Nature Notes

Great Egret

By Genevieve Nuttall, Bird Conservation Programs Associate, Audubon Connecticut

April 12, 2018 — Normally, this time of year is bustling with spring activity. This month has been holding onto winter, but the return of charismatic migrants, like the Great Egret (Ardea alba), is a hopeful sign that warm weather is approaching.

The Great Egret is a large, long-legged wader that can be seen foraging in wetlands, lakes, and marshes. This species comes to Connecticut during spring migration and stays for the breeding season. In winter, individuals travel as far south as the southern tip of Central America.

Great Egrets breed mostly along the southern Atlantic Coast into Central America but can be observed feeding or migrating throughout much of the contiguous United States.

During the last few weeks, Great Egrets have been moving through the state and some have returned to hunt before the breeding season kicks in. Last week, a group of three Great Egrets glided past Stratford Point. Each sparsely flapped its powerful wings to push forward against the dense, foggy air. The group dominated the sky with their large presence, and they flew directly into the fog in the direction of Long Island Sound, possibly making their way to Long Island as a stopover site!

What It Looks Like: This elegant bird has remarkable white plumage and develops showy plumes during the breeding season. Great Egret can be confused with Snowy Egret, which has a similar body shape and plumage. Great Egrets are noticeably larger than Snowy Egrets, but if a size comparison is not available, bill color is a useful trait. Great Egrets have large, pointed, yellow bills whereas Snowy Egrets have black bills.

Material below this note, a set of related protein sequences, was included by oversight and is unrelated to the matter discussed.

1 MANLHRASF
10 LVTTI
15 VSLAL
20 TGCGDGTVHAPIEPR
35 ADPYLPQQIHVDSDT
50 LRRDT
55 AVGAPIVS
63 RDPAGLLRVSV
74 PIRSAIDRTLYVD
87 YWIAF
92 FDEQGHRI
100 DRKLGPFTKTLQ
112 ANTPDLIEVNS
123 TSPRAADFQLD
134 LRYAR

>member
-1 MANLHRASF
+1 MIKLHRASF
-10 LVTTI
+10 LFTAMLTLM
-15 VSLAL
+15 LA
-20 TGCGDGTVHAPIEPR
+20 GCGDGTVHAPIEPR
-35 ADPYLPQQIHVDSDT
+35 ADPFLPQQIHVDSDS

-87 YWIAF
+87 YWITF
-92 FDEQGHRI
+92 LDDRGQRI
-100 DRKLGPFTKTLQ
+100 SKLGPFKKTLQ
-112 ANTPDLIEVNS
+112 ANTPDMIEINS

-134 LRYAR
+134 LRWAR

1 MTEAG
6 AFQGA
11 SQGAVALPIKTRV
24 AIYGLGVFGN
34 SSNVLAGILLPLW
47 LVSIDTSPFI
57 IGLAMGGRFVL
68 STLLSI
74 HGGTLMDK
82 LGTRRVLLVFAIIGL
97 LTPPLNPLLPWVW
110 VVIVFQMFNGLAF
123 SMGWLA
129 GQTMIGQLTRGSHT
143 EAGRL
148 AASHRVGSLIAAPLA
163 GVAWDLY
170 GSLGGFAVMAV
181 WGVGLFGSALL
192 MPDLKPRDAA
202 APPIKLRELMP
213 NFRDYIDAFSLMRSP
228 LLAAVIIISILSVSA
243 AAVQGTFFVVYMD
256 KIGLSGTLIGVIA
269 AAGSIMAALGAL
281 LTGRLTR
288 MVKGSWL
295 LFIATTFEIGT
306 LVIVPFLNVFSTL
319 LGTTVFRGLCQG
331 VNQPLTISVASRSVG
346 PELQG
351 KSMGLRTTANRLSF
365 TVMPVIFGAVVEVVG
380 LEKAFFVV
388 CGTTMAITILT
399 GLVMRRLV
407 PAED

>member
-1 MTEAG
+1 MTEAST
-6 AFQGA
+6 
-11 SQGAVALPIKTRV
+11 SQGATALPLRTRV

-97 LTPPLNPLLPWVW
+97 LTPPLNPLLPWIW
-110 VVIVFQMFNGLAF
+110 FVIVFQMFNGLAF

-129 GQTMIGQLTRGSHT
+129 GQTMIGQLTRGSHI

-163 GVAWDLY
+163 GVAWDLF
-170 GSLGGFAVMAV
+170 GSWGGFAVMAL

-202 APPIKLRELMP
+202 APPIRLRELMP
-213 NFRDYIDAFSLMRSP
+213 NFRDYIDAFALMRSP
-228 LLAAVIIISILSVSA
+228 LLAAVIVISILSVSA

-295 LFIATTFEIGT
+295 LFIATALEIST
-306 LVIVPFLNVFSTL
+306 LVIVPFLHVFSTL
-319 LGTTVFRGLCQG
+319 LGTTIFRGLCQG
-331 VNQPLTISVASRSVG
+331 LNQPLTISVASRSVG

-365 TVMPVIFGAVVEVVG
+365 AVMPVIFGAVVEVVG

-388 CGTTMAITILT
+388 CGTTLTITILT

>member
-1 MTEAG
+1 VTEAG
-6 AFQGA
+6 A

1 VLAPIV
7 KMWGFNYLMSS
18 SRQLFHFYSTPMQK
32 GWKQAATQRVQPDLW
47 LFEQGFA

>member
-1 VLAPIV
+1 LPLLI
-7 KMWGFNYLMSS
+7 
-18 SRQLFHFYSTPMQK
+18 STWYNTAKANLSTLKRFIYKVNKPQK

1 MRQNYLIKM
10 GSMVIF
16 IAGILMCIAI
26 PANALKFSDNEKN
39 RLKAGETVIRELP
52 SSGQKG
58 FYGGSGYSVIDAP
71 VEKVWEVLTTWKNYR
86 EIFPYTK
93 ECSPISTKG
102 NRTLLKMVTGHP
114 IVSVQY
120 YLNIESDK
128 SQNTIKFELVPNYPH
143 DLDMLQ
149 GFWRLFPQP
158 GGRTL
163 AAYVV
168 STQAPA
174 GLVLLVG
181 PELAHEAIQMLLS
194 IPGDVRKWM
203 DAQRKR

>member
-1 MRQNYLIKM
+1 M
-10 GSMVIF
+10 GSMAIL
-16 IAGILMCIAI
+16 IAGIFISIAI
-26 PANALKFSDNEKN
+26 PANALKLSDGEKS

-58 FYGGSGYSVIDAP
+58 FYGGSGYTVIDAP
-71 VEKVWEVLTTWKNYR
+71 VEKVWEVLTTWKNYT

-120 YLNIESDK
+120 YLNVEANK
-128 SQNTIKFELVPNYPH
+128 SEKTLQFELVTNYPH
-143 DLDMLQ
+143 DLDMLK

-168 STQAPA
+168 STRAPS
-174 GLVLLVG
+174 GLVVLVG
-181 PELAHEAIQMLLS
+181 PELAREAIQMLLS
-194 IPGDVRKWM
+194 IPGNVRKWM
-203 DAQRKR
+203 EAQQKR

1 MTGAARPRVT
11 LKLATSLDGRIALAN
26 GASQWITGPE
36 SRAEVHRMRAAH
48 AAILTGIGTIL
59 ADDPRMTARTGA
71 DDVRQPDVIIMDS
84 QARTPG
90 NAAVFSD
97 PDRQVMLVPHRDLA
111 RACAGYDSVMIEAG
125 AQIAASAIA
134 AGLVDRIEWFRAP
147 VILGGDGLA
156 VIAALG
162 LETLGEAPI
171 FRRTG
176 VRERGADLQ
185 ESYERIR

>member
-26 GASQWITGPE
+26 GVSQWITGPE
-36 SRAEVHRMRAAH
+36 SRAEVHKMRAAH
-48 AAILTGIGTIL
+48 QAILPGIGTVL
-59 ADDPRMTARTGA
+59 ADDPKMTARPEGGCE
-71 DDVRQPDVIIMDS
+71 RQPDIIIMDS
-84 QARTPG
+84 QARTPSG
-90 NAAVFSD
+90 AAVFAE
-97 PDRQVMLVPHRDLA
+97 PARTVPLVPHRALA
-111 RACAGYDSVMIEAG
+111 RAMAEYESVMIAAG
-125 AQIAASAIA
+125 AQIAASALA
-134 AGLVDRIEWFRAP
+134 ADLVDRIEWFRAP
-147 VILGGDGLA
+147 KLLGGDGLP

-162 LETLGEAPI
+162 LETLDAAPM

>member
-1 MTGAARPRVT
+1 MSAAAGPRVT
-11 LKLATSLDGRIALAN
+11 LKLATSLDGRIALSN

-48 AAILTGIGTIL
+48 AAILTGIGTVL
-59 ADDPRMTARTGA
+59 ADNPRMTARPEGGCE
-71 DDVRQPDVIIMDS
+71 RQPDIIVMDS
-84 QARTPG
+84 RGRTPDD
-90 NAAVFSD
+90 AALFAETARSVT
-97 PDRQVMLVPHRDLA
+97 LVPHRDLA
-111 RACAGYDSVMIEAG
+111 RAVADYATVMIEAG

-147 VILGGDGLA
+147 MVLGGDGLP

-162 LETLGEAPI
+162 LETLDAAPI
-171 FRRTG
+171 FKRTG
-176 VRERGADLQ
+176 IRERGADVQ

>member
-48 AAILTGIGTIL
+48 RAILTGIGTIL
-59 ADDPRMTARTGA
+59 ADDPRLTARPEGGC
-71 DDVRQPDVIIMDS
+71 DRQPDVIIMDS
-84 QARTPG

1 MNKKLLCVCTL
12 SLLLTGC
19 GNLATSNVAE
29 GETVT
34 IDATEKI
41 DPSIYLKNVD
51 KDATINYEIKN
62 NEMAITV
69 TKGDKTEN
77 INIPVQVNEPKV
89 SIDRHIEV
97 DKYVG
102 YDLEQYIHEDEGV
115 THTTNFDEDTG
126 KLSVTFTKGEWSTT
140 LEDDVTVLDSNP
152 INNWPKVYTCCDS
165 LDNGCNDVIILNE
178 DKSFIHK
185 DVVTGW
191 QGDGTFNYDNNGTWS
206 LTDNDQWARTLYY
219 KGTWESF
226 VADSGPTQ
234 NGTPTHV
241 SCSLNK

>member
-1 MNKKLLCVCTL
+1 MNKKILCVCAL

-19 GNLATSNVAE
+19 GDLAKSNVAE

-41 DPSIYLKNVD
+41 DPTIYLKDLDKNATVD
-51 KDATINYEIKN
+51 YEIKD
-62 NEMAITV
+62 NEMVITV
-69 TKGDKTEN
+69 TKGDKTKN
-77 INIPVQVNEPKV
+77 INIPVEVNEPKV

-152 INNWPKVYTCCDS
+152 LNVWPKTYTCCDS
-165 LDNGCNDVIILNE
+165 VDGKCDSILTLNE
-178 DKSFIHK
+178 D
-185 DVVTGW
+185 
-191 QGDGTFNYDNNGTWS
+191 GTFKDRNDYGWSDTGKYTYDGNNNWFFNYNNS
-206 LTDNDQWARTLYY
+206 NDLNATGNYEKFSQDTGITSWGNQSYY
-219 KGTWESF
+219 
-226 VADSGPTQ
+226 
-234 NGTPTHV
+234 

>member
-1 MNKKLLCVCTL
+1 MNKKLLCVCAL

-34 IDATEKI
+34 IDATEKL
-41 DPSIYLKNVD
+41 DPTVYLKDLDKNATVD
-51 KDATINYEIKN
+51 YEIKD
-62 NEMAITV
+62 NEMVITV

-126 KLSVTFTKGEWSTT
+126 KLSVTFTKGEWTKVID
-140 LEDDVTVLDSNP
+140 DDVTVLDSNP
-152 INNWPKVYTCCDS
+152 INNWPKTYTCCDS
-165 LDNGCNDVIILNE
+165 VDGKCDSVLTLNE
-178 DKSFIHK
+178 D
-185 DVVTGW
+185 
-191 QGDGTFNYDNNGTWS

The legs of the Great Egret are also different in that they are all black. Snowy Egrets have black legs with yellow feet. You may also hear toad-like sounds coming from Great Egret; they are known for their loud, croaking calls.

Where to Find It: In Connecticut, it is easy to find a Great Egret enjoying the food sources offered in marshes, wetlands, and other aquatic systems. Most coastal wetlands are reliable sites for these birds all summer. We even have rookeries for Great Egret on offshore islands along the coast! It is important that these areas, such as Charles Island in Milford, remain undeveloped and undisturbed so that Great Egret nesting in the state can contribute young to their prospering population.

Behavior: The Great Egret has behaviors that are similar to other herons and egrets. They search for prey by slowly wading or standing still to wait for prey to approach them. Once prey is located, they stalk it until it is time to strike with their strong bill. They will eat anything from fish to birds to small mammals!

In the breeding season, Great Egrets congregate, often with other herons and egrets, to share their nesting site. Pairs build their nests in the tops of trees, and each pair is territorial of its own nest. Great Egret chicks are competitive in the nest and the strongest chick can outcompete its siblings for food in years with limited food availability. Less than a month after hatching, Great Egret young are ready to leave the nest!

Conservation Status: The Great Egret population is doing well considering its history. The Great Egret was almost extirpated from the country in the late 1800s because their breeding plumes became a popular fashion decoration on women’s hats.

Individuals were killed on their breeding grounds for their feathers, which were then sold as a fashion good. Great Egrets could not reproduce, and their population plummeted. The ban on harvesting feathers from this species helped it recover.

Today, Great Egrets are of low conservation concern but are subject to habitat degradation. Foraging sites for this species must be preserved and fragile nesting areas cannot be developed or disturbed.

Learn more about the Great Egret

This article was first published in the Bird Finder by The Connecticut Audubon Society, an Audubon Connecticut partner in conservation and the Audubon Alliance for Coastal Waterbirds.

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